Examples abound of both historic and modern situations where the federal government and tribes failed to engage in effective consultation. Yet, numerous reasons exist—such as effective management of natural resources and the negative impacts of climate change—for tribes and the federal government to engage in effective consultation. Effective consultation can be met through strong government-to-government relationships between Indian tribes and federal agencies and should be based on respect, mutual understanding, and common goals. This can be accomplished through interactions that will enhance consultation and provide other pathways to achieving a strong government-to-government relationship. To date, however, many within Indian country would argue that effective consultation is not occurring. This may be due in part to a lack of effective guidance on what federal-tribal consultation should look like. Given the existing lack of effective guidance as to what tribal-federal consultation should normatively look like, this article looks to models of cooperative management and collaboration that may serve as useful mechanisms for improving consultation between tribes and the federal government. The article concludes with several discrete recommendations on what should be included in tribal-federal consultations to ensure that legal, moral, and ethical requirements are met.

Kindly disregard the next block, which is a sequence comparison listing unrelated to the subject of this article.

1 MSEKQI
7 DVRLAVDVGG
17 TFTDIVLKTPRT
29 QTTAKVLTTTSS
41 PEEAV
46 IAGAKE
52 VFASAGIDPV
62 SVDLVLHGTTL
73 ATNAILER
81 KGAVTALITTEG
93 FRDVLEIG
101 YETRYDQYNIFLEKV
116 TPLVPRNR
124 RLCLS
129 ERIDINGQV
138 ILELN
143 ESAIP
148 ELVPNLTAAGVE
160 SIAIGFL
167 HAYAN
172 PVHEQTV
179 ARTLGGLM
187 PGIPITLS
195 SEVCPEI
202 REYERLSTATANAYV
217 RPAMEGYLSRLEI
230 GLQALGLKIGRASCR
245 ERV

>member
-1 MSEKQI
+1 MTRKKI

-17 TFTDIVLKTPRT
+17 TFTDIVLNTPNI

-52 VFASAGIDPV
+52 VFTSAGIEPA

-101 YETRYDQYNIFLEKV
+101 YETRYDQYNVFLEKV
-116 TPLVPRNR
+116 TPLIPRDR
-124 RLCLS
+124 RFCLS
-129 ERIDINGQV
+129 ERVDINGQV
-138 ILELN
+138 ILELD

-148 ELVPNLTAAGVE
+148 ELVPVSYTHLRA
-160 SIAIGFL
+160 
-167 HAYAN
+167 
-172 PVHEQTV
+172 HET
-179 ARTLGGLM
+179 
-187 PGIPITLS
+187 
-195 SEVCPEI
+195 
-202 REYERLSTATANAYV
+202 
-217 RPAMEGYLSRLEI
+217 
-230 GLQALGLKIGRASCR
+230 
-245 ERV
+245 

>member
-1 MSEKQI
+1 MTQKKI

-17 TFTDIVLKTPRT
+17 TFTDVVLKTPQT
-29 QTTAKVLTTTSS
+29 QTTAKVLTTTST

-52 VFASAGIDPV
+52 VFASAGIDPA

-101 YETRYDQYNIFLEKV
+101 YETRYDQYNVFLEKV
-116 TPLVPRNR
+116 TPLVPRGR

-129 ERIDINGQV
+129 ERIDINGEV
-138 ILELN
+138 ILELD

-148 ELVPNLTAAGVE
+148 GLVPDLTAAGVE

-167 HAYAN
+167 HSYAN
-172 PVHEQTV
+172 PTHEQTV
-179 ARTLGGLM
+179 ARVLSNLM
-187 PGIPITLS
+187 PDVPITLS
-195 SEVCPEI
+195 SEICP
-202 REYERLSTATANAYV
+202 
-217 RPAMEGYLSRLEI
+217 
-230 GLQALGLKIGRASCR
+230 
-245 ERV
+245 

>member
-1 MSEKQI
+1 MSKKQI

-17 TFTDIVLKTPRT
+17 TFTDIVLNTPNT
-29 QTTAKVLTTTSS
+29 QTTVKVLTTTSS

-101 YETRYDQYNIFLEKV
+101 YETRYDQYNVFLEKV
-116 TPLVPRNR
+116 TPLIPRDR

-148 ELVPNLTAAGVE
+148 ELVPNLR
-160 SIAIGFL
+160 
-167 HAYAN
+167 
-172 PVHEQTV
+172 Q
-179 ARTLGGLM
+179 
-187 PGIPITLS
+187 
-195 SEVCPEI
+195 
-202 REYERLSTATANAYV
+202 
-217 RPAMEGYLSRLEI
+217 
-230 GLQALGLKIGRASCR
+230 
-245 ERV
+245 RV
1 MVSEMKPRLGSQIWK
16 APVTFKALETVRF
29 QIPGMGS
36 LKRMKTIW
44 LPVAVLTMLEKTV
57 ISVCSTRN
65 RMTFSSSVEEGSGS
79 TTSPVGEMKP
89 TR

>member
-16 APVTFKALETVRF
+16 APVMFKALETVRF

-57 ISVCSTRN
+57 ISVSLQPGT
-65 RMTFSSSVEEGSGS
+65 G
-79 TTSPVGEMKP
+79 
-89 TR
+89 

Elizabeth Kronk Warner et al., Changing Consultation, 68 The Fed. Law. 55 (March/April 2021).